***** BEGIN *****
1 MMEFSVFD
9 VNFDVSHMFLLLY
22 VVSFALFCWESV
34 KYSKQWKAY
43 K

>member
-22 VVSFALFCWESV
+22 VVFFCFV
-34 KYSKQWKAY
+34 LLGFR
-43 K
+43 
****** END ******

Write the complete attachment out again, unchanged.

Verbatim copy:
1 MMEFSVFD
9 VNFDVSHMFLLLY
22 VVSFALFCWESV
34 KYSKQWKAY
43 K

>member
-22 VVSFALFCWESV
+22 VVFFCFV
-34 KYSKQWKAY
+34 LLGFR
-43 K
+43 